Now, of course, in the tradition of all great intellectual pioneers, Milton and Rose had to overcome formidable opposition from the flat-earth advocates of their time. When Milton joined the faculty at the University of Chicago in 1947, he brought with him a philosophical point of view that, to say the least, was not highly popular among some of his academic colleagues. For decades, as columnist Robert Samuelson recently wrote in the Washington Post, Milton was regarded as “a brilliant outcast,” widely dismissed as a throwback to the era of heartless capitalism. In the end, however, the sheer power of his work and his words overwhelmed the critics, and won him a Nobel Prize. And today, as we near the end of our century, Milton has moved from pariah to prophet, and has surpassed John Maynard Keynes as the most influential economist of the twentieth century.

It never mattered to Milton that the majority of his colleagues worshipped at the twin altars of socialism and state planning while he championed the cause of freedom and free markets, because his sharp intellect and unimpeachable integrity told him that the conventional wisdom would not work and could not be made to work. And, of course, he was right. Milton Friedman is living proof of the old saying that “one man plus the truth makes a majority.” He stood up to the crowd, shrugged off their scorn and insults, made his case with clarity and conviction—and he carried the day.

I must add that we would be remiss this evening if we did not give credit to the University of Chicago for providing an intellectual home for Milton and others during those long decades when these ideas were not so popular. Many other institutions, less devoted to freedom and the pursuit of the truth, would not have defended him against those who sought to silence his compelling voice. But the University of Chicago not only defended him, it did much more—it gave a home to many other great scholars like George Shultz, Ronald Coase, George Stigler, Gary Becker, and others who shared Milton’s dedication to freedom and free markets. Over the years these scholars built up a formidable structure of thinking that became known throughout the world as the “Chicago School.” While other schools worried about status, or fund-raising, or keeping up with current fads and fashions, the University of Chicago cared more about a few things that are not always popular—such as excellence, free inquiry, and the pursuit of truth.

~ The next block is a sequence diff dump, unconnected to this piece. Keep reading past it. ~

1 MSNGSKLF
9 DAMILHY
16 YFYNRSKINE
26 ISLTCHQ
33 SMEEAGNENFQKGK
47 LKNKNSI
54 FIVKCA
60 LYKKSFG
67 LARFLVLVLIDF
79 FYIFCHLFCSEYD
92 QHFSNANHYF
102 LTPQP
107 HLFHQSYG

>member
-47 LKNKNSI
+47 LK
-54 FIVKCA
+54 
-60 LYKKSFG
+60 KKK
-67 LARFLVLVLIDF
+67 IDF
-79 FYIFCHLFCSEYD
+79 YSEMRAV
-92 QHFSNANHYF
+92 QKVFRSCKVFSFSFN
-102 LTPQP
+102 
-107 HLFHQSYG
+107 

And it was Milton’s courage and the power of his ideas that led the Public Broadcasting System to air his extraordinarily successful series, Free to Choose, which brought the magic of the marketplace into living rooms around the globe. And here, as throughout his life, Rose’s influence was critical. For she persuaded Milton that his responsibility was not just to convince economists and academicians but the people at large. And convince them he did. And, I might add that Milton’s classic work, Capitalism and Freedom, continues to be a constant source of ideas and inspiration for me. And in this I know I owe a large debt of gratitude to Rose, who Milton says in his preface “was throughout, the driving force in getting the book finished and without her it would not have been published.”

Ladies and gentlemen, how marvelous it is when two people can make such a striking difference in the world, and live to be honored for it. In this respect, Milton and Rose are “two lucky people.” But in my judgment we are really the “lucky” ones—and not just us, but also our children and grandchildren because we are all beneficiaries of the ideas they have fought for so valiantly and victoriously.

And so, what a thrill it is to be with them tonight as they approach their sixtieth anniversary together and to raise our glasses, not just to “two lucky people,” but to two genuine American heroes—Rose and Milton Friedman.